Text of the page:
1. Searching for houses without getting pre-approved by a lender: Do not mistake pre-approval by a lender with pre-qualification. Pre-qualification, the first step toward being pre-approved, will point you in the right direction, giving you an idea of the price range of houses you can comfortably afford. Preapproval, however, means you become a cash buyer, making negotiations with the seller much easier.

 

2. Allowing “first impressions” to overly influence your decision: The first impression of a home has been cited as the single most influential factor guiding many purchasers’ choice to buy. Make a conscious decision beforehand to examine a home as objectively as you can. Don’t let the current owners’ style or lifestyle sway your judgment. Beneath the bad décor or messy rooms, these homes may actually suit your needs and offer you a structurally sound base with which to work. Likewise, don’t jump at a home simply because the walls are painted your favourite colour! Make sure you thoroughly the investigate the structure beneath the paint before you come to any serious decisions.

 

3. Failing to have the home inspected before you buy: Buying a home is a major financial decision that is often made after having spent very little time on the property itself. A home inspection performed by a competent company will help you enter the negotiation process with eyes wide open, offering you added reassurance that the choice you’re making is a sound one, or alerting you to underlying problems that could cost you significant money in both the short and long-run. Your Realtor can suggest reputable home inspection companies for you to consider and will ensure the appropriate clause is entered into your contract.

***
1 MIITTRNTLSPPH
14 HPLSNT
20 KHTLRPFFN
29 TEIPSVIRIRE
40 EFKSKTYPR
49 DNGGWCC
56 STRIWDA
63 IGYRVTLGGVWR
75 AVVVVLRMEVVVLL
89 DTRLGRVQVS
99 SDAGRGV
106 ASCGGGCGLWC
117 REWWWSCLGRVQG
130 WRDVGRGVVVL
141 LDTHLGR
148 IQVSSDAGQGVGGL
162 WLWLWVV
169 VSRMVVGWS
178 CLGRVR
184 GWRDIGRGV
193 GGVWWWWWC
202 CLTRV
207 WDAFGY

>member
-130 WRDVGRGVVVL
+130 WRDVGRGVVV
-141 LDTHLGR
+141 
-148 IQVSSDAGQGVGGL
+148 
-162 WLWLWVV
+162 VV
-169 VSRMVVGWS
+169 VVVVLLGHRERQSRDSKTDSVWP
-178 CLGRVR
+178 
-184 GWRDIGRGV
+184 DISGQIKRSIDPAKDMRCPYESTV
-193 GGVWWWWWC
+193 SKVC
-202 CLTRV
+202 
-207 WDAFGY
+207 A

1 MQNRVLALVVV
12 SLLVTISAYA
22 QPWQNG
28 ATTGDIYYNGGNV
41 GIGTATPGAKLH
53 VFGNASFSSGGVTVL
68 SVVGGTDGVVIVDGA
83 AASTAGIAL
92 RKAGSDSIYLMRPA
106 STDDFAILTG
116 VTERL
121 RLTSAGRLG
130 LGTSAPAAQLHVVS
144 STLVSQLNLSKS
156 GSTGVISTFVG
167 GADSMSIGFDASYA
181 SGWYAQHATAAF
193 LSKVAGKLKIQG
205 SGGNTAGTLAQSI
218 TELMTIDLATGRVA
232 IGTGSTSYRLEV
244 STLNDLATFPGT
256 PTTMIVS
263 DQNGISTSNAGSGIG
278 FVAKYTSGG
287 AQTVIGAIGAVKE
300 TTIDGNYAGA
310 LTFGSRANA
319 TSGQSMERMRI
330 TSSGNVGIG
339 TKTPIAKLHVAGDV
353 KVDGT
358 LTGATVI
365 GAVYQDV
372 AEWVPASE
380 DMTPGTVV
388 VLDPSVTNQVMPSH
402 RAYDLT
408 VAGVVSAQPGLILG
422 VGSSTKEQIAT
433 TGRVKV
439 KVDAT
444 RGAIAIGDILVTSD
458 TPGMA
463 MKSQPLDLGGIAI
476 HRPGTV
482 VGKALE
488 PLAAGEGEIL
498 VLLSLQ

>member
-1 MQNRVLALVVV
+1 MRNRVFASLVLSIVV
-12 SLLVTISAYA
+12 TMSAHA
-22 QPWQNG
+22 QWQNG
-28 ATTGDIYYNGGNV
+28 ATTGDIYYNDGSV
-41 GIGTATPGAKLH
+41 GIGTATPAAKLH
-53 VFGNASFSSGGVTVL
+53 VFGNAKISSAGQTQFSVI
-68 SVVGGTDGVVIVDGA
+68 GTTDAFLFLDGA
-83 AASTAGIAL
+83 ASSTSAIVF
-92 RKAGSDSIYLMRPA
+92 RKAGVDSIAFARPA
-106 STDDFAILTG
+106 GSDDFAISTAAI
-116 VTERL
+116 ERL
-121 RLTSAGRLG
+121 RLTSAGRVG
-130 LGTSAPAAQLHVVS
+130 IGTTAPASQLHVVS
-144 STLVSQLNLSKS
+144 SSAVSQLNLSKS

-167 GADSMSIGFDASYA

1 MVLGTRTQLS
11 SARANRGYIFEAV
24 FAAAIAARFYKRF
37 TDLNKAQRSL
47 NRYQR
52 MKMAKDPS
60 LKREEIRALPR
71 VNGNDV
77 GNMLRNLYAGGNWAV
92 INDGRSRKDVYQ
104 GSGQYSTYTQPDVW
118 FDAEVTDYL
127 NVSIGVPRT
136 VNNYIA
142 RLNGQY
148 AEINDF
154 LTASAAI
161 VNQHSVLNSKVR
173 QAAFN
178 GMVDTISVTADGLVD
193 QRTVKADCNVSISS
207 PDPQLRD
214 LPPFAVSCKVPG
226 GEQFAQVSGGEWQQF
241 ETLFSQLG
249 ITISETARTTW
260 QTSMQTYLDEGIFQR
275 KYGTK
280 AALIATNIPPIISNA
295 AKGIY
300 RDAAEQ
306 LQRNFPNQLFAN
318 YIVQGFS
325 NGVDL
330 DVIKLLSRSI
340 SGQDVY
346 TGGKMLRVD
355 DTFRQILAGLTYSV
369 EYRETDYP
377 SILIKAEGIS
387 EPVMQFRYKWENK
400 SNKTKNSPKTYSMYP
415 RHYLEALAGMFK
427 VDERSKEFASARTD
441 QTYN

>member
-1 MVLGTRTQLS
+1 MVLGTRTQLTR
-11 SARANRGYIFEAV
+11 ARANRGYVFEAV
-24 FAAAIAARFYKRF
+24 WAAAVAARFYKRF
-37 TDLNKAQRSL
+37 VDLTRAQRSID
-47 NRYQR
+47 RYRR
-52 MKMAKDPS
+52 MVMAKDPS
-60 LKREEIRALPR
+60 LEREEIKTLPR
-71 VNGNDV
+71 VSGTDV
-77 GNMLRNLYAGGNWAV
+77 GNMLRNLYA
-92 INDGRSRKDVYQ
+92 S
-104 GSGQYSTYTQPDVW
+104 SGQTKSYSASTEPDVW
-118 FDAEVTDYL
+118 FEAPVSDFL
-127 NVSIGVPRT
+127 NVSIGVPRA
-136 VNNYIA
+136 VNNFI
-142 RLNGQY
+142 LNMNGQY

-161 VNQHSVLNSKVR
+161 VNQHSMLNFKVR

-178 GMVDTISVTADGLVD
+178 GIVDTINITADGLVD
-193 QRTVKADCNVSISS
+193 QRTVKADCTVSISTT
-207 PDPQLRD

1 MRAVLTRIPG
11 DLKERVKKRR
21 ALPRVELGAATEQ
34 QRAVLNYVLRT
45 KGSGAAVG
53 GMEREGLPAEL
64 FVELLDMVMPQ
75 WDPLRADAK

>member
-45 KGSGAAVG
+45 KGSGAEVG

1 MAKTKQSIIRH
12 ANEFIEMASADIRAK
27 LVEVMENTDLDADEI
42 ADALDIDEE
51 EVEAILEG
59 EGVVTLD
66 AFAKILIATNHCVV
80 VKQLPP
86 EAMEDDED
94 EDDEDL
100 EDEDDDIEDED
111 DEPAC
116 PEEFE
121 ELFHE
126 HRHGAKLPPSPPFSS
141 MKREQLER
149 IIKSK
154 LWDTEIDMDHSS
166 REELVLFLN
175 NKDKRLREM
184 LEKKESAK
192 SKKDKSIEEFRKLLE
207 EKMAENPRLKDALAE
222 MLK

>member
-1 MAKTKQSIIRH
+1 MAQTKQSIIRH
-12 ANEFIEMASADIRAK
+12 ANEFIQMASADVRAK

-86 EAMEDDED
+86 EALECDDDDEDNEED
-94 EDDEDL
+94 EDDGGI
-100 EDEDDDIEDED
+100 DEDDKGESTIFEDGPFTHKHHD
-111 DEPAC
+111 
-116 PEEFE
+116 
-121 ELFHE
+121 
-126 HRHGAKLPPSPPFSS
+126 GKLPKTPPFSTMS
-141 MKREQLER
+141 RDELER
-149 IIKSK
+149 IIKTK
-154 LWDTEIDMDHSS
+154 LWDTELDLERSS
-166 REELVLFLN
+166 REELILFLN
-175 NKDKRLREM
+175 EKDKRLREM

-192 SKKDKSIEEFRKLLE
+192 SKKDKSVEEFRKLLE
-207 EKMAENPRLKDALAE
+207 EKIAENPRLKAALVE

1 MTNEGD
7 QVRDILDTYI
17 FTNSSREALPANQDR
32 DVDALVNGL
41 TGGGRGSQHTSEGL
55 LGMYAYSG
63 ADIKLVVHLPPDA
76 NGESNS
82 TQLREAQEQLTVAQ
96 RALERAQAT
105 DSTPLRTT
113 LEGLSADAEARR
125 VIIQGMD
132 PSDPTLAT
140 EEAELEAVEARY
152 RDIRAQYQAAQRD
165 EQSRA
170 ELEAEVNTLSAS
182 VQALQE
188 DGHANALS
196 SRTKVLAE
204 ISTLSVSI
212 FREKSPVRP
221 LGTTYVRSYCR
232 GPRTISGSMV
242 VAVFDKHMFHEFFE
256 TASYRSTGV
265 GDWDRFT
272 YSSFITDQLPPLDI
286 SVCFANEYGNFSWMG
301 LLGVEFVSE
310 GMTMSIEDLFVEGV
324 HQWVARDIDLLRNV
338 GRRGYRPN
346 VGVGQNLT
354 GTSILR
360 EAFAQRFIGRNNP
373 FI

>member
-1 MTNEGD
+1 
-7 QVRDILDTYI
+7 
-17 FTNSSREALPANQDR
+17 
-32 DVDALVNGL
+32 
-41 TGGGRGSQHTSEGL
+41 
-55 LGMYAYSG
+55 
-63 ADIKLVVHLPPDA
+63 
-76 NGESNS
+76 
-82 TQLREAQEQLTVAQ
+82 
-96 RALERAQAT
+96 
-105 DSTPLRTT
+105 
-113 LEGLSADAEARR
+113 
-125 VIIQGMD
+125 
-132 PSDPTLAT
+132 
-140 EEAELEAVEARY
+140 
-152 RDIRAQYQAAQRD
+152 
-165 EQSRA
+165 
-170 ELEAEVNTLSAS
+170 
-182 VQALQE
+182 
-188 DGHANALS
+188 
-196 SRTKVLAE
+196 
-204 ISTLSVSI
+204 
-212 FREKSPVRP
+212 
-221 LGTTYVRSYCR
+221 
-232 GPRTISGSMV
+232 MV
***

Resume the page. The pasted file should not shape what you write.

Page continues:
4. Not knowing and understanding your rights and obligations as listed in the Offer to Purchase: Make it a priority to know your rights and obligations inside and out. A lack of understanding about your obligations may, at the very least, cause friction between yourself and the people with whom you are about to enter the contract. Wrong assumptions, poorly written/ incomprehensible/ missing clauses, or a lack of awareness of how the clauses apply to the purchase, could also contribute to increased costs. These problems may even lead to a void contract. So, take the time to go through the contract with a fine-tooth comb, making use of the resources and knowledge offered by your Realtor and lawyer. With their assistance, ensure you thoroughly understand every component of the contract, and are able to fulfill your contractual obligations.

 

5. Making an offer based on the asking price, not the market value: Ask your Realtor for a current Comparative Market Analysis. This will provide you with the information necessary to gauge the market value of a home, and will help you avoid over-paying. What have other similar homes sold for in the area and how long were they on the market? What is the difference between their asking and selling prices? Is the home you’re looking at under-priced, overpriced, or fair value? The seller receives a Comparative Market Analysis before deciding upon an asking price, so make sure you have all the same information at your fingertips.